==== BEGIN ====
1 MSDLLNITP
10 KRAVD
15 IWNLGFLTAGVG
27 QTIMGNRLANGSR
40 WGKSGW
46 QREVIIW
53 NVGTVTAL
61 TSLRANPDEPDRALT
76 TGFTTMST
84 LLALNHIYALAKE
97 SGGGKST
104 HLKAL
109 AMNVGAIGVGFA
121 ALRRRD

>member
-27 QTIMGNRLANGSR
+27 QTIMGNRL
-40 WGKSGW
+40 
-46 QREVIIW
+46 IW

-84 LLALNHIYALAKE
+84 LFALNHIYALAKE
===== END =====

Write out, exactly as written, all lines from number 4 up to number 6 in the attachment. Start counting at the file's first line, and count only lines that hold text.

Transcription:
27 QTIMGNRLANGSR
40 WGKSGW
46 QREVIIW